High blood pressure (hypertension) and diabetes are the two most common causes of chronic kidney disease. Other causes and conditions that affect kidney function and can cause chronic kidney disease include:

  • Glomerulonephritis. This type of kidney disease involves damage to the glomeruli, which are the filtering units inside your kidneys.
  • Polycystic kidney disease. This is a genetic disorder that causes many fluid-filled cysts to grow in your kidneys, reducing the ability of your kidneys to function.
  • Hypertensive nephrosclerosis. Kidney damage caused by chronic, poorly controlled hypertension.
  • Membranous nephropathy. This is a disorder where your body’s immune system attacks the waste-filtering membranes in your kidney.
  • Obstructions of the urinary tract from kidney stones, an enlarged prostate or cancer.
  • Vesicourethral reflux. This is a condition in which urine flows backward – refluxes – back up the ureters to the kidneys
  • Nephrotic syndrome. This is a collection of symptoms that indicate kidney damage.
  • Recurrent kidney infection (pyelonephritis).
  • Diabetic nephropathy. This is damage or dysfunction of one or more nerves, caused by diabetes, which typically results in numbness, tingling, muscle weakness and pain in the affected area.
  • Lupus and other immune system diseases that cause kidney problems including polyarteritis nodosa, sarcoidosis, Goodpasture syndrome and Henoch-Schonlein purpura.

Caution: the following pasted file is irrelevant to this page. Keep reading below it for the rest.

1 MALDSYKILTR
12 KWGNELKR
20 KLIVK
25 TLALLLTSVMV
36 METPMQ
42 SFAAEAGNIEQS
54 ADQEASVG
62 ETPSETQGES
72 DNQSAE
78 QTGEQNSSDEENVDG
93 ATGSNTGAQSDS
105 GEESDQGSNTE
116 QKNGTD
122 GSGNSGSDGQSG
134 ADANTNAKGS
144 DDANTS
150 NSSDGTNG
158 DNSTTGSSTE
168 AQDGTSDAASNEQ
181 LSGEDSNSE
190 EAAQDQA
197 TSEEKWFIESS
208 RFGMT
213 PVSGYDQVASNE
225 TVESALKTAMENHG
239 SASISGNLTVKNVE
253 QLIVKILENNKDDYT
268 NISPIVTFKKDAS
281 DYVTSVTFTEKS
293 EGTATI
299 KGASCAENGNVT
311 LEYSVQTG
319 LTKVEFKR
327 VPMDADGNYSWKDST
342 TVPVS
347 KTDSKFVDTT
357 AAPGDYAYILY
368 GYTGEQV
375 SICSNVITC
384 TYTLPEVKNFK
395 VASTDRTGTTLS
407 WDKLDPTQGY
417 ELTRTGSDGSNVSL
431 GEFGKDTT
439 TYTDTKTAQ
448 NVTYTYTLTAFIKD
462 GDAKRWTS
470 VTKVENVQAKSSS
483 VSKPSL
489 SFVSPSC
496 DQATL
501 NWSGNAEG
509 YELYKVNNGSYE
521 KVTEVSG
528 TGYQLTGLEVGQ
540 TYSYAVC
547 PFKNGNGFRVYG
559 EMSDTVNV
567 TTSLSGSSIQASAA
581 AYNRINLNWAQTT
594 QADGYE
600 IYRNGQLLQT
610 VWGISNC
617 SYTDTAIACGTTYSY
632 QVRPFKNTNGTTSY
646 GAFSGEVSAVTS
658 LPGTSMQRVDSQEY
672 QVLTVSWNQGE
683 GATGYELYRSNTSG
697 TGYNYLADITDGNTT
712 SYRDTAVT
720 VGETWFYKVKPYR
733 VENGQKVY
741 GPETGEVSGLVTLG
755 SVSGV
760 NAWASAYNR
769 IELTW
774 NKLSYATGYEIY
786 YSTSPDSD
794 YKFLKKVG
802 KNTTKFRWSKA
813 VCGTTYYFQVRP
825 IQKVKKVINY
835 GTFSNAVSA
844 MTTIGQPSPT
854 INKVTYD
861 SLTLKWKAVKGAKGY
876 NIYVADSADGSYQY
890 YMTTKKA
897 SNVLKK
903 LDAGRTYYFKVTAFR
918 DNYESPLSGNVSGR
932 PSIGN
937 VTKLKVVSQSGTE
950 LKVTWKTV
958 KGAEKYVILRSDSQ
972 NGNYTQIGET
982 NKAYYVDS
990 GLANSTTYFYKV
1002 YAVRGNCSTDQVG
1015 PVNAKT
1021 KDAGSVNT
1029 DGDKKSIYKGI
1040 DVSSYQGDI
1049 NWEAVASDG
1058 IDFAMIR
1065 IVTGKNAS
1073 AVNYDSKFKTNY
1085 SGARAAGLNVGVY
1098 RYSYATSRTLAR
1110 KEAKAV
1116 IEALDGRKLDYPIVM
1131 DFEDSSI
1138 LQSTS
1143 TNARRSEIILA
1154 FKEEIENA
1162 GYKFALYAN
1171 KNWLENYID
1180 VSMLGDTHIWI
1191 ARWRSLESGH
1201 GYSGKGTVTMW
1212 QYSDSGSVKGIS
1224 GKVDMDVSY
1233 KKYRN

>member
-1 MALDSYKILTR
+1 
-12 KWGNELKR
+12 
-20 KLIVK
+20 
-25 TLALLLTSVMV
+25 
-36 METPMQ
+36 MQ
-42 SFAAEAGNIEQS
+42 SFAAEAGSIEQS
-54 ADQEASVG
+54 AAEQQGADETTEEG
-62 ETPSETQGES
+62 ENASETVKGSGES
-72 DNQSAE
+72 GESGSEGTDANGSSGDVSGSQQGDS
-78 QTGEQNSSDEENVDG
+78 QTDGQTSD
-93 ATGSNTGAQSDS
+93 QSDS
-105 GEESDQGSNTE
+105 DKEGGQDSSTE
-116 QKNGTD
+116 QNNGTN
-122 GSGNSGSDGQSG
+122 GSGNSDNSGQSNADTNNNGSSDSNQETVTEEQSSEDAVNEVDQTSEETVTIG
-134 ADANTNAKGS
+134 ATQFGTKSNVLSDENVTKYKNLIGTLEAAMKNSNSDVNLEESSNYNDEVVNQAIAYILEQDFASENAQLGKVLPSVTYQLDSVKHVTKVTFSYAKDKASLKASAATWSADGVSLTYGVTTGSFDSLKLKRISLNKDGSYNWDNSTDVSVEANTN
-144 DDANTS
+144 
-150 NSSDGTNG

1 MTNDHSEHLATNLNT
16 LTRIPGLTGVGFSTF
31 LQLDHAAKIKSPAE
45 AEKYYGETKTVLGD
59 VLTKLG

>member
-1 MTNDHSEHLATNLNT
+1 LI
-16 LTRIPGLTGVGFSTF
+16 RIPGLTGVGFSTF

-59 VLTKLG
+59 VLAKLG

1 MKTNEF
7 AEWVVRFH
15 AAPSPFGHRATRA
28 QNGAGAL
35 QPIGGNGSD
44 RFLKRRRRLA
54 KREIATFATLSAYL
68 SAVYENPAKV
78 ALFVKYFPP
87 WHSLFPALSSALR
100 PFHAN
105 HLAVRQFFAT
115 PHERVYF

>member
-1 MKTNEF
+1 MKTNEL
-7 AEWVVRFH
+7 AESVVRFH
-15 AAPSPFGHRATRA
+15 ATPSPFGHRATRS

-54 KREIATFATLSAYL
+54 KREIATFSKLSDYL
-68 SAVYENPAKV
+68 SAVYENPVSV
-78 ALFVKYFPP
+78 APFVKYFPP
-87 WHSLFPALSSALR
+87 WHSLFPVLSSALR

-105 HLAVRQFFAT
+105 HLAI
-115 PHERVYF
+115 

What are the symptoms of chronic kidney disease?

In the early stages of kidney disease, you usually don’t have noticeable symptoms. As the disease worsens, symptoms may include:

  • A need to pee (urinate) more often.
  • Tiredness, weakness, low energy level.
  • Loss of appetite.
  • Swelling of your hands, feet and ankles.
  • Shortness of breath.
  • Blood in your urine; foamy urine.
  • Puffy eyes.
  • Dry and itchy skin.
  • Trouble concentrating.
  • Trouble sleeping
  • Numbness.
  • Nausea or vomiting.
  • Muscle cramps.
  • High blood pressure.
  • Darkening of your skin.

What are the complications of chronic kidney disease?

If your kidneys aren’t working properly, the rest of your body isn’t either. Some of the complications of chronic kidney disease include:

  • Low red blood cell count (anemia).
  • Weak and brittle bones.
  • Gout.
  • Metabolic acidosis. This is a chemical imbalance (acid-base) in your blood caused by decrease in kidney function.
  • High blood pressure.
  • Heart disease, including increased risk of stroke and heart attack.
  • High potassium (hyperkalemia), which affects your heart’s ability to function correctly.
  • High phosphorus (hyperphosphatemia).
  • Fluid buildup, leading to swelling in feet, ankles and hands; fluid in your lungs.
  • Erectile dysfunction, fertility problems.
  • Decreased immune response, increasing your risk of infection.